Life transforming experiences

A little while back a good friend of my wife had a Near Death Experience (NDE), he was kind enough to share his journal of the event and gave me permission to use some of his account in my blog. I quote from his journal:

“Somehow, I woke up. On that squeaky bed, in that dirty hospital, in that cold world. I felt confused. I felt like I was moving backwards in my evolutionary progress. The depression and surrealism is as much a part of you coming back to this world as the peace and warmth is going to that next world.

I slept more than usual the following week. In the hours I was awake, I spent them adoring the trees surrounding my bedroom. I was enthralled with nature. I could feel the trees breathing, I could see their bodies shake from laughter as the wind tickled them. Everything was connected with me, the trees would look back to me as I would stare at them, as crazy as that sounds.

God was nature, it was the wind, it was the trees, it was the grass, the rain, it was even in me. All my previous vices were insignificant, nowhere near me. The excitements of life I once knew were all insignificant. The world was created for us. All of us, not the individual. Everything was insignificant but nature and humanity.

My body picked up the needle and spool and began sewing my spirit into itself again. I knew this because I slowly started to feel those vices come back on to me. When you return from that world, you do not come back to reality all at once. This world was much more surreal than the world I was headed for. Money, woman, pride. They all creep up on you slowly like a dark fog that you know you cannot stop.”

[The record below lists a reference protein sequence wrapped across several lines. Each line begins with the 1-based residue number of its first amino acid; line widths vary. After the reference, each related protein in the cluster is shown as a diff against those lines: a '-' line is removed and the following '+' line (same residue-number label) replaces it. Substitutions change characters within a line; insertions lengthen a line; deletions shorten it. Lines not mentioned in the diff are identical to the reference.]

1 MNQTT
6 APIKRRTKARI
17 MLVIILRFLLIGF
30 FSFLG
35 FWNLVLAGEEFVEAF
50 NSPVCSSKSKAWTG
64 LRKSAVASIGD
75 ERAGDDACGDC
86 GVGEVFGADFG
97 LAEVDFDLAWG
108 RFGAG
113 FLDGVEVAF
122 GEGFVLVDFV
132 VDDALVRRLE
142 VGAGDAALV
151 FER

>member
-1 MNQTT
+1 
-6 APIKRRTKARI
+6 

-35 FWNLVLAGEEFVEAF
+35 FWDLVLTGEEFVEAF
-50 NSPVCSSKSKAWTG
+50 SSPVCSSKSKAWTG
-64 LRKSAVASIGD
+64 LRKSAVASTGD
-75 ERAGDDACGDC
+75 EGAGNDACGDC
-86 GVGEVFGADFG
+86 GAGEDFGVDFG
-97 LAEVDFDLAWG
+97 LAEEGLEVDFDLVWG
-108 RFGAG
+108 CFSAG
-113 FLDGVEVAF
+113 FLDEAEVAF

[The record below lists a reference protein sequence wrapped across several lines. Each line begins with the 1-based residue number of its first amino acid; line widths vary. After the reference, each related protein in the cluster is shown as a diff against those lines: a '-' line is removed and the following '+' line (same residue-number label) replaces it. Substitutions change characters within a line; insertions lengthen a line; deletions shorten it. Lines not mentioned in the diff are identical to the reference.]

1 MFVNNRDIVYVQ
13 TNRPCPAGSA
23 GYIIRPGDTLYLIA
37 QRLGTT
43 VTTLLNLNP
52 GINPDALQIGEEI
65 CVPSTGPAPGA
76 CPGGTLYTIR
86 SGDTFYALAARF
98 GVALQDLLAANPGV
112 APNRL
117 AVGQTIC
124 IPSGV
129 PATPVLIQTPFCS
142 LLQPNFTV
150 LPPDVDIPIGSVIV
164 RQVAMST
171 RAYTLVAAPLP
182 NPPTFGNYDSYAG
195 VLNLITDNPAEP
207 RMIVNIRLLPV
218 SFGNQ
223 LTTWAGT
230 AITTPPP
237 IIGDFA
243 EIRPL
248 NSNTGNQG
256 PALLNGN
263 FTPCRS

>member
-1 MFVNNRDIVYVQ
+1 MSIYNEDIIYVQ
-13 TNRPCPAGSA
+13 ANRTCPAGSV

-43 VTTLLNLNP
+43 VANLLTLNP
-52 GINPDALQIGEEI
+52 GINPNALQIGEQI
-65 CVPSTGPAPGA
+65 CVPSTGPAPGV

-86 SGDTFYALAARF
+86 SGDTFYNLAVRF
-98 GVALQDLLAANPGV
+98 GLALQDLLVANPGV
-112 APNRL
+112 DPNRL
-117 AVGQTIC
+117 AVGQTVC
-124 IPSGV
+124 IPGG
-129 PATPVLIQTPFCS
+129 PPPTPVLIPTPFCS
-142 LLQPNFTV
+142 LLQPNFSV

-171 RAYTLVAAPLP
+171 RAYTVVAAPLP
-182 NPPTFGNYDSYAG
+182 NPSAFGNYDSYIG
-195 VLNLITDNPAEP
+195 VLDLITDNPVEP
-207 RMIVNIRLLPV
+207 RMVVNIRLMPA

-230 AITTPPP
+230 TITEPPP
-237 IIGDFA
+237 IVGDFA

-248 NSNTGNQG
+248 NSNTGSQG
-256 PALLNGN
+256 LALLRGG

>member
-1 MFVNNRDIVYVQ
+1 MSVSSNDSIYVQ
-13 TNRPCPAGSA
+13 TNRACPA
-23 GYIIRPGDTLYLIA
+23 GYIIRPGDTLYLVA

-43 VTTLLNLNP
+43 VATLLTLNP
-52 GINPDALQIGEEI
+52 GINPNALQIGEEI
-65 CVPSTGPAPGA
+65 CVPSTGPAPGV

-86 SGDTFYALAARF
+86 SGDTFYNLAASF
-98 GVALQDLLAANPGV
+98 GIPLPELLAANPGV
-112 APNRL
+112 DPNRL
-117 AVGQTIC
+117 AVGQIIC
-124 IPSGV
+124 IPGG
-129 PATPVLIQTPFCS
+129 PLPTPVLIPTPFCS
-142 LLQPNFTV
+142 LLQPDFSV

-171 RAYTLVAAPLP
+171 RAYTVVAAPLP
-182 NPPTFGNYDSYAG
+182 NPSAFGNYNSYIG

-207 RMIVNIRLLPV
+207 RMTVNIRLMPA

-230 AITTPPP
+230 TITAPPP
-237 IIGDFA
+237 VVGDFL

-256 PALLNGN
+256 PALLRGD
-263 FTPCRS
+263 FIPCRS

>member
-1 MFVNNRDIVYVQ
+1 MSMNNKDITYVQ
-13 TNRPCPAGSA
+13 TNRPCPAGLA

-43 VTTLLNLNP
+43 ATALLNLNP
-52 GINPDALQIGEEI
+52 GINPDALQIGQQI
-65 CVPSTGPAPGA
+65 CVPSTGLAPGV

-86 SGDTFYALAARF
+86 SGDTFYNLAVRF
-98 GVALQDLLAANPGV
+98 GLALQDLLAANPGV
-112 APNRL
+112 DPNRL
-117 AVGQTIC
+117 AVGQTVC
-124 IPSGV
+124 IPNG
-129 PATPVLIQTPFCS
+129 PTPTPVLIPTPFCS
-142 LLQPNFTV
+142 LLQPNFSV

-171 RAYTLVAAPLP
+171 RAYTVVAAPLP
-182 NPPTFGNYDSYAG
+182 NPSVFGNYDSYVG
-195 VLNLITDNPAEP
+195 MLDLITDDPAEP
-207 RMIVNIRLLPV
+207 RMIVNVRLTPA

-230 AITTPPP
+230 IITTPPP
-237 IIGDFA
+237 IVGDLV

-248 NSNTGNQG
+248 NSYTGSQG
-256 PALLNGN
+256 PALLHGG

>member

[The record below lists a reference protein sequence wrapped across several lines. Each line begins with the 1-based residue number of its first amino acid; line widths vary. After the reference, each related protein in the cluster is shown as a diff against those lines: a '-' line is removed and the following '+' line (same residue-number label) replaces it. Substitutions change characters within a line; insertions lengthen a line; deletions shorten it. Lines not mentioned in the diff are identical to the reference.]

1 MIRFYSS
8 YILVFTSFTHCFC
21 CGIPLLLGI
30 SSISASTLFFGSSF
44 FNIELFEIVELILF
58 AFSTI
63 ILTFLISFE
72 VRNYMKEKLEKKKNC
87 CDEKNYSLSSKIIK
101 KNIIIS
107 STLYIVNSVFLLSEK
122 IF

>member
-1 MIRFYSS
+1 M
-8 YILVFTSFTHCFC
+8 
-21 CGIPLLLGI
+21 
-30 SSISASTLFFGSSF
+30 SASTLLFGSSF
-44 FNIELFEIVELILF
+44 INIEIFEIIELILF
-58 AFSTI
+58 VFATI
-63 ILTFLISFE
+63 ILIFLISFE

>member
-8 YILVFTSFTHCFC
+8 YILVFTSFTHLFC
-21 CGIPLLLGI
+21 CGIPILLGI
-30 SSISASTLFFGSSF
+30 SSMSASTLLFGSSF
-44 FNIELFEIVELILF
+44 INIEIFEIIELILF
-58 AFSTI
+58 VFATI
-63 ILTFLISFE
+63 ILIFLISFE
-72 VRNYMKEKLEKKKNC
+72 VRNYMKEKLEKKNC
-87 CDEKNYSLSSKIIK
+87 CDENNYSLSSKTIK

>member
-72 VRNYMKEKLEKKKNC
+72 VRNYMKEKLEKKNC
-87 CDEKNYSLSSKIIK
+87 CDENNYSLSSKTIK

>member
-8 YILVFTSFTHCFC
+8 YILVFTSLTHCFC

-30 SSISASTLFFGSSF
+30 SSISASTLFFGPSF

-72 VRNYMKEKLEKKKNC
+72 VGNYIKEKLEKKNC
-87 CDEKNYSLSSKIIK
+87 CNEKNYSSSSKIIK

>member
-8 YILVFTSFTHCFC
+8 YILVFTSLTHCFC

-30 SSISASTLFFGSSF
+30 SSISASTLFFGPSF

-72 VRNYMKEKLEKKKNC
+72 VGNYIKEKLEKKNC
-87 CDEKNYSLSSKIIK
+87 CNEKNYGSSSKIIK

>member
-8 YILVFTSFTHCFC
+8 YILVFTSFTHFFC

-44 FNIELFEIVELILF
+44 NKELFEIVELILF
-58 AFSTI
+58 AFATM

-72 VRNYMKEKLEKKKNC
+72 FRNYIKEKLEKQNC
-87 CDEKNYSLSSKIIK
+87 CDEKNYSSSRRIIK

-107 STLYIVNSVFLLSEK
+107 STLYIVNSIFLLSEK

Our friend noticed a massive change in his life in the aftermath of his NDE. He noticed that the “vices” of life were pushed back for a time, and became meaningless. He had found something higher, purer, and more profound in his life. His fundamental perspective of reality had changed in a positive way, making him more appreciative of life.

Religious experiences can be life changing. They can change our perspectives and outlook on life; adding hope, removing fear, removing pettiness, inspiring greater devotion, inspiring greater love for our fellow man, making us feel a oneness with the universe, increasing our compassion, kindness, and empathy towards those around us. They can help us let go of selfish desires that don’t necessarily lead to happiness. They can help us forgive others. They can help us grow and increase in our desire to be better people. Overall, I think it’s fair to assert that religious experiences add flavour and joy to our lives, giving us experiences that stand out over the mundane, everyday occurrences in our lives.

Not taking away from personal (non-doctrinal) significance

I feel a need before I enter into this project to acknowledge “all of the above”. My efforts in trying to explain religious experiences are not an aim to diminish their personal importance to people (though some who insist on their use for doctrinal claims might disagree) — but to ennoble them through understanding, which is part of my own spiritual journey.

So thus we complete piece 1 of the puzzle: Personal significance 


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  1. Pingback: SEOP 2: Argument from indistinguishability | Shawn's Odyssey